Appying this to the case, he further pointed out that customers paid for skips to be transported to a customer’s home, where they stayed on site to be filled, to then be taken away filled with the waste. In this set-up, payment was made for the transport to and from the customer. Or, as he put it “this skip operation is every bit a haulage operation”. In other words, a customer was paying for a transport operation carried out by the operator
Further examples were given to assist in suggesting when a Restricted licence would suffice in the areas of groundworks and scaffolding:

“If a grounds-worker uses a truck to transport a digger to site, then uses that digger himself to lay some drains or whatever, then uses the truck to bring the digger home again, that is the grounds-worker using the truck to carry his own goods (the digger) on his own account so that he can carry out his trade of conducting ground-work.“

“Where the customer is paying for the scaffolding to be erected on site, ownership of the scaffold remains that of the scaffolder and transport is merely incidental to the day job of erecting scaffold”.

The Traffic Commissioner confirmed that “where a predominant part of the service is the transportation of goods, that is likely to fall within the definition given to hire or reward….” In other words, you may need a Standard licence even though you own the goods, if transport is the main activity.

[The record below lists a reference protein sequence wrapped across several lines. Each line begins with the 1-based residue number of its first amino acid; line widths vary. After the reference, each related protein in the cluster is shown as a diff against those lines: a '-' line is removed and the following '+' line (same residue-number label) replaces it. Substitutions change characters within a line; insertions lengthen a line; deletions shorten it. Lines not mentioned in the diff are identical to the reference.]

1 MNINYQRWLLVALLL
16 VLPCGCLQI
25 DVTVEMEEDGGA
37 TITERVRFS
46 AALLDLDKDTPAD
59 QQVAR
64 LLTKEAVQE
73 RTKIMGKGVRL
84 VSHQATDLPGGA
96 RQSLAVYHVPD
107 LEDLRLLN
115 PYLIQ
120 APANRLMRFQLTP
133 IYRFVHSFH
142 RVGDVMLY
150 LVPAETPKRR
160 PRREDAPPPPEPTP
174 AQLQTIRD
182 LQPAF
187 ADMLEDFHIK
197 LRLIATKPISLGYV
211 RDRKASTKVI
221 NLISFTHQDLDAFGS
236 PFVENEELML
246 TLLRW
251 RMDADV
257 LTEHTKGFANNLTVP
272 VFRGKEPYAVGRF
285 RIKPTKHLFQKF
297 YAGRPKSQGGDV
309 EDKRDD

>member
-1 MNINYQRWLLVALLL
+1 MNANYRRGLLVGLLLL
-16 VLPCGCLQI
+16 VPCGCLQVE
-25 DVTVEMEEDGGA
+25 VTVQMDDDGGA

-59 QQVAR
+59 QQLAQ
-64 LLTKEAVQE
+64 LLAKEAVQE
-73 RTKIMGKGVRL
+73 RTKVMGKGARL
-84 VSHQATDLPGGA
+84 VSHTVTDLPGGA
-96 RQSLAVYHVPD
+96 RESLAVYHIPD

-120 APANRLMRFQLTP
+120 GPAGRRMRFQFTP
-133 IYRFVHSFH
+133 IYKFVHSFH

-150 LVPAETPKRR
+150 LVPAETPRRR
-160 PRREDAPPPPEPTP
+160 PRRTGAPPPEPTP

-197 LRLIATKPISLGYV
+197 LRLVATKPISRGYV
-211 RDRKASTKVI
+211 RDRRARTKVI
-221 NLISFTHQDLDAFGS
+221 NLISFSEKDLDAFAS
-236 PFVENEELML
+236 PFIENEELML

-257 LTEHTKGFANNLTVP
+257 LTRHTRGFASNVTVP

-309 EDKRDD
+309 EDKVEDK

There is a separate Regulation (1072/2009) that in effect confirms what activities should not require a Standard licence and the limits of what in the UK is the ambit of the Restricted licence. There are various exemptions but relevant here is this specific one that applies where the following conditions are met:

  • the goods carried are the property of the undertaking or have been sold, bought, let out on hire or hired, produced, extracted, processed or repaired by the undertaking;
  • the purpose of the journey is to carry the goods to or from the undertaking or to move them, either inside or outside the undertaking for its own requirements;
    motor vehicles used for such carriage are driven by personnel employed by, or (engaged by) the undertaking;
  • the vehicles carrying the goods are owned by the undertaking, have been bought by it on deferred terms or have been hired…. etc; and
  • such carriage is no more than ancillary to the overall activities of the undertaking;

NB all the conditions must be met. The final condition is of significance i.e., that the transport is no more than an ancillary activity In the case of a skip operator, the Traffic Commissioner’s point was transport was the business, in essence.

The message to be taken from this case is the reminder that the difference between the need for a Standard and Restricted licence is not simply a question of whether you are carrying others’ goods or own goods. Your business may very well require a Standard licence even though it has ownership of the goods, unless all these conditions are fulfilled and the business is not in effect that of transporting goods for hire or reward.

Ashtons Legal advice and representation
If you require any advice with regard to Goods and Passenger Operator Licencing, including advice concerning DVSA Investigations, correspondence with the Office of The Traffic Commissioner or Traffic Commissioner Preliminary Hearing/Public Inquiry work, then please get in touch.

Contact: Tim Ridyard, Partner Transport and Regulatory T: 01284 732111 E: Tim.Ridyard@ashtonslegal.co.uk